Q+A: Judge Andrew Becroft
Q+A: Judge Andrew Becroft - Youth court no “namby-pamby, kumbaya-singing, milo-drinking sort of affair.”
Interviewed by GREG BOYED
GREG Crimes involving children never fail to shock. Only this week, Kaitaia police took a 12-year-old boy into custody who they believe may have been on meth when he allegedly tried to rob a dairy with a teenager. While these kind of cases make the headlines, the real story is that youth crime has been tracking downwards for some time now. I spoke to principal Youth Court judge Andrew Becroft last week and asked is it a sign that our youth justice system is working?
ANDREW I think it’s outstandingly good news. We’ve never caught less young people. There’s a 50% drop in young people coming to court. The numbers have never been lower. We can be cautiously optimistic. In my view, the system is working across the board, not just the Youth Court, the entire youth justice system. We need to be cautious, however, in three respects. One, we know that violent offending isn’t dropping at the same rate. Secondly, we know that while female offending is dropping, it’s not dropping at the same rate as offending by young men. And thirdly, while Maori offending is dropping, crucially, it’s not dropping at nearly the same rate as non-Maori youth offending. So the disproportionality of Maori in the Youth Court has gone from about 45% to 65%. In about 20 courts, more than 75% of those appearing are Maori. So that’s the caution in the otherwise very good news that we never hear in the media.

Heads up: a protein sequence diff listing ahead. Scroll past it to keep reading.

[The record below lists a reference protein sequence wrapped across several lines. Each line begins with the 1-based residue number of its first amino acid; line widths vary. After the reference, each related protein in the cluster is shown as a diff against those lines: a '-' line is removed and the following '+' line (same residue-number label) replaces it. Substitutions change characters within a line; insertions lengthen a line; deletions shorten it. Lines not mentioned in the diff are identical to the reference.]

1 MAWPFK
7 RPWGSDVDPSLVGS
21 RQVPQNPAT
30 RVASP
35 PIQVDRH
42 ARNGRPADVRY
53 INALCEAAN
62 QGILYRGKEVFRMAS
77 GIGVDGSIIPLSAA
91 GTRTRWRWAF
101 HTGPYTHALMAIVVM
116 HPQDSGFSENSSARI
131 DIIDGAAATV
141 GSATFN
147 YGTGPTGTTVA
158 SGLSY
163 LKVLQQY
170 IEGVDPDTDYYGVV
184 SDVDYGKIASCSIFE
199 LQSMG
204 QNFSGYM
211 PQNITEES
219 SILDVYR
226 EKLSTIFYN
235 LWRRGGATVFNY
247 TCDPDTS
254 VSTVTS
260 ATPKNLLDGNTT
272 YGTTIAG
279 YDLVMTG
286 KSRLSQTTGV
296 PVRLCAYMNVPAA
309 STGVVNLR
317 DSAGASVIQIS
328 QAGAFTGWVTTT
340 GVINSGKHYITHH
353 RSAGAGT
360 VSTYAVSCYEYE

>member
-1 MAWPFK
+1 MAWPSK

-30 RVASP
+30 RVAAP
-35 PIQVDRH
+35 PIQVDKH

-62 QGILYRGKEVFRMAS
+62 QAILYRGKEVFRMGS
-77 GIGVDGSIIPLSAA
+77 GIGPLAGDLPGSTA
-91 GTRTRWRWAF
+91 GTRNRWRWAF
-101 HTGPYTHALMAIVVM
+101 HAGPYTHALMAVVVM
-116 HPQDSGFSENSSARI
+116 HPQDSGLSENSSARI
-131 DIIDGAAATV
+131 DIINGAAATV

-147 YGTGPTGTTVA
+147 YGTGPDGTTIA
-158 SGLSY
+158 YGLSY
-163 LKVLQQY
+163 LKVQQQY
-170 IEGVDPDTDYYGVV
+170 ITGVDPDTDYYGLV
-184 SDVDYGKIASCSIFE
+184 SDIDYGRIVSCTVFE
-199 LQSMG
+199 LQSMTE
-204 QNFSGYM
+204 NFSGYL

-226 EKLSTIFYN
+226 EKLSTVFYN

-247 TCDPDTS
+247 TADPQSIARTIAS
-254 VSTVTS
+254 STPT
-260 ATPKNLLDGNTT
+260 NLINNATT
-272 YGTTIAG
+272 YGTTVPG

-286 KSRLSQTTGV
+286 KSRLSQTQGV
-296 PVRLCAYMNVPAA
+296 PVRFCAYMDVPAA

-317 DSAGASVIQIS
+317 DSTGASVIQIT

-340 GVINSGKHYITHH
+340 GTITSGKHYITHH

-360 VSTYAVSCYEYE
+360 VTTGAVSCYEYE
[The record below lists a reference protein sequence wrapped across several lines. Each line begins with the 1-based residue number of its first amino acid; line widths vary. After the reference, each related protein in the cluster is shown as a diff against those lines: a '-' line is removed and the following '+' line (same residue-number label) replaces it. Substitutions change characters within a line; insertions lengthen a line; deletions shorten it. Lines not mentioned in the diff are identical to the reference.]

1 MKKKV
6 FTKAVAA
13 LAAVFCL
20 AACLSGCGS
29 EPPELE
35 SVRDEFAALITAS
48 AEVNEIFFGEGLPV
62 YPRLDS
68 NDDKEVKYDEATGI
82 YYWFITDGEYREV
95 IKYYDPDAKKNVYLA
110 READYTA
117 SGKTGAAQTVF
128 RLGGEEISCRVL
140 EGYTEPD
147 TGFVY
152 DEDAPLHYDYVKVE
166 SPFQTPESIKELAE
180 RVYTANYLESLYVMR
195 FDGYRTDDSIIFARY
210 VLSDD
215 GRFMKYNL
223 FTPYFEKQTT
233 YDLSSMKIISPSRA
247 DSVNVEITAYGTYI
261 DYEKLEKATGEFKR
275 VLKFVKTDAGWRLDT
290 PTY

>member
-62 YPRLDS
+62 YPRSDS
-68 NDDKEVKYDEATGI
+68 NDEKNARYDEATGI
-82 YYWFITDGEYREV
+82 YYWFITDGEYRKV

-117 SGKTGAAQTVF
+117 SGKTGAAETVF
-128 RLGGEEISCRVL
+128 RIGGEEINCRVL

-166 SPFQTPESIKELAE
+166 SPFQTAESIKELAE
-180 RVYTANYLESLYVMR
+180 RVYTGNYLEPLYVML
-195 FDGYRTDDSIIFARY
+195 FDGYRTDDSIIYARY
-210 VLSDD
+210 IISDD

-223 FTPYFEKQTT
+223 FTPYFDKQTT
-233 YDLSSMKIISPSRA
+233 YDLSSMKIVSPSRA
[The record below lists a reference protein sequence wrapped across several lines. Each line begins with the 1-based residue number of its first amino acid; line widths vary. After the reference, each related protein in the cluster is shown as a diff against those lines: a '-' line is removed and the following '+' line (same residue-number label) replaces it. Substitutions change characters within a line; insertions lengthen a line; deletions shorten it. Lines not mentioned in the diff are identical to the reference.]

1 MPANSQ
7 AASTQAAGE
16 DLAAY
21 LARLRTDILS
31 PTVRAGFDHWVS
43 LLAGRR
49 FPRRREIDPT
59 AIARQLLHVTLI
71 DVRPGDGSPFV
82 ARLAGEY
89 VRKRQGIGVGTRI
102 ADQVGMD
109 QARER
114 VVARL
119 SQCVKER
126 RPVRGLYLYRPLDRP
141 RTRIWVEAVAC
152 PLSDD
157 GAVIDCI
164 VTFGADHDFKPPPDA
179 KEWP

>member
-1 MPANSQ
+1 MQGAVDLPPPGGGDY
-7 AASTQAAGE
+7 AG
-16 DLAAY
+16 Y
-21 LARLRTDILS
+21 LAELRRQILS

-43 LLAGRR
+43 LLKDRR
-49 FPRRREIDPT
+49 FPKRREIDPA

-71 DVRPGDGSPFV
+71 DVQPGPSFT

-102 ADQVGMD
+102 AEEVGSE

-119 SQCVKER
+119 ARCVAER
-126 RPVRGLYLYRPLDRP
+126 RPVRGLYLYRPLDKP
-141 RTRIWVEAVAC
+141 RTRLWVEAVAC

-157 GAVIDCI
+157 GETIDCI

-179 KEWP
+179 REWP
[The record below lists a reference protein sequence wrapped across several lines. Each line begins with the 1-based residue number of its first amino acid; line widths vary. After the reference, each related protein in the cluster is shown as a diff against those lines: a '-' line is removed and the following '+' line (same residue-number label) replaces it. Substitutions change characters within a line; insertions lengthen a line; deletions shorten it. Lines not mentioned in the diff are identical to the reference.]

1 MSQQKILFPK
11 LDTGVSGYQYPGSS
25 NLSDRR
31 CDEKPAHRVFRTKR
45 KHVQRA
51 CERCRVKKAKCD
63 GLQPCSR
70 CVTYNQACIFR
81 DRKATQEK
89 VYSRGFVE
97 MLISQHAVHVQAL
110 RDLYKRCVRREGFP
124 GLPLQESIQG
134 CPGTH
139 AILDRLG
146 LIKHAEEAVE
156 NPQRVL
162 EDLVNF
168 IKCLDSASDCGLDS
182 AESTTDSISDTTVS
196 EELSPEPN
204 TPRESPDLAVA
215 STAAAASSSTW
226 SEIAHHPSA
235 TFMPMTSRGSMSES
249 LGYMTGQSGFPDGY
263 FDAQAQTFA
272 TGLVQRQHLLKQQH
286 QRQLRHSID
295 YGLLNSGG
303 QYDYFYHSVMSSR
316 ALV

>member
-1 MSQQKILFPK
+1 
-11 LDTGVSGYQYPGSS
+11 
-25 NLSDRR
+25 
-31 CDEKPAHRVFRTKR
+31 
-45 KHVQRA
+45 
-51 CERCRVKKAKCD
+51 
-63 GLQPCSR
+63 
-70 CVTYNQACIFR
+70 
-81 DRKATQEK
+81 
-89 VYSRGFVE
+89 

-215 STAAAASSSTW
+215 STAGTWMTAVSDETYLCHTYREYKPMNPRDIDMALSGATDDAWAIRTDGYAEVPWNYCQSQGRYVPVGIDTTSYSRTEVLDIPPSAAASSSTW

GREG I want to sort of look at all three of those aspects, first and foremost the violent side of it. Just this week a 12- and 15-year-old allegedly went into a Kaitaia dairy armed – 12 and 15 years old. Why are we seeing younger and younger kids trying on these sorts of crimes? What factors can that be put down to?
ANDREW Well, the first thing to say is thankfully these sorts of incidences are few and far between and they’re not a trend, but the deeper question is why are we seemingly becoming a more violent community? And probably the answers go a long way back. They go nought to 2, nought to 5. Most of the serious young offenders in the Youth Court are the most damaged, the most dysfunctional, the most disadvantaged children in New Zealand and they come from backgrounds of relative poverty, but that’s not an overwhelming causative factor. They come from transient families, violent families, abusive families, families where fathers or siblings are in prison, families where there’s chronic third-generation violence. And we are beginning to see in a small group – it’s only 2000 or so in Youth Court in New Zealand – that dominate the headlines, but we’re seeing that sort of violence that should rightly concern the whole nation.